Discipline: Computer Sciences and Information Management
Subcategory: Computer Science & Information Systems
AaLeeyah Housey - Claflin University
The use of robotics has been increasing in pharmaceutical, manufacturing, social and educational environments. Their influence on these environments have allowed little to no human error and work in hazardous conditions. The goal of this research was to develop a robot tutor to successfully guide a student through a chemistry lab. The importance of this research comes from the insight it gives for the future in the subject of robotic-assisted learning in different topics. Robotic-assisted learning could make it possible for more populations to learn various branches of study and allows repetition of actions that would exhaust the average human tutor. My hypothesis for this research was that the NAO robot would be 80% successful in learning the programs that would give it the ability to teach students. I used the NAO Robot as the robot tutor for this project. The NAO Robot was developed using Choregraphe software. The robot was developed to guide students through a lab, entitled Separation of Mixtures by Filtration, taught in the General Chemistry course at Claflin University. For user accessibility, the program was developed with two different versions that had different actions to interact with the robot tutor. The first version allowed the student to tap different sensors on the NAO Robot that would allow them to either progress to the next step of the lab or have the NAO Robot repeat the last given step. The second version allowed the student to hold up different signs that the NAO Robot would visually process to understand if the student wanted to go to the next step of the lab or wanted the last step of the lab repeated. I conducted several trials, using both versions, to ensure the robot?s accuracy and effectiveness when giving instructions to complete the chemistry lab. The results of the research showed that the NAO Robot was capable of learning the program and could successfully run through the program with no problems. In conclusion, the NAO Robot is now ready for user study of the program and the outcome of research shows a promising trend for robotic-assisted learning. The next step for this project will be to test the outcomes of the robot tutor in an educational setting with students and to identify social elements to add to the robot tutor program. References: Liles, Karina R., and Jenay M. Beer. ‘Ms. an, feasibility study with a robot teaching assistant.’ Proceedings of the Tenth Annual ACM/IEEE International Conference on Human-Robot Interaction Extended Abstracts. ACM, 2015.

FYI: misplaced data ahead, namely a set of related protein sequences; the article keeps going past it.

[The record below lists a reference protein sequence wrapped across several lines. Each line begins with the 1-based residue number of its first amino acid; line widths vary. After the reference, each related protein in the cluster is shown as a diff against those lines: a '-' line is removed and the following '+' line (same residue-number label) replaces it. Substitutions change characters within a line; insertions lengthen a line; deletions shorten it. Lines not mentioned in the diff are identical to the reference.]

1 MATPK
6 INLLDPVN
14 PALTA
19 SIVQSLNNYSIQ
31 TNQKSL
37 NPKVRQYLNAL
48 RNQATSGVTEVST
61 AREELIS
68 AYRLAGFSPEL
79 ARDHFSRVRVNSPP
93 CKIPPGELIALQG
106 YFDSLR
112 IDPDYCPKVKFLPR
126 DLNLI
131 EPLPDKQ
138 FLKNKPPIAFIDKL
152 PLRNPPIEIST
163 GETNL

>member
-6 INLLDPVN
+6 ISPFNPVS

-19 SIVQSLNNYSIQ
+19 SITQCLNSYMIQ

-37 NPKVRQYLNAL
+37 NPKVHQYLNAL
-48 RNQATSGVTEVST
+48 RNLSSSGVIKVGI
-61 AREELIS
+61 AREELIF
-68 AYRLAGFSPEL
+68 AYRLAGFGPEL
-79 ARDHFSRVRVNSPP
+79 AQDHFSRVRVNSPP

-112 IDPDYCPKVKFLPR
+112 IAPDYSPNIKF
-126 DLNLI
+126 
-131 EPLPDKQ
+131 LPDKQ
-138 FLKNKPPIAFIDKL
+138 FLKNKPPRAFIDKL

Funder Acknowledgement(s): Funding was provided by an REU grant to Claflin University.
Faculty Advisor: Karina Liles, email@example.com
Role: I created the programs for the NAO robot, ran the programs multiple times for troubleshooting purposes, and reviewed the outcome of the research as a whole.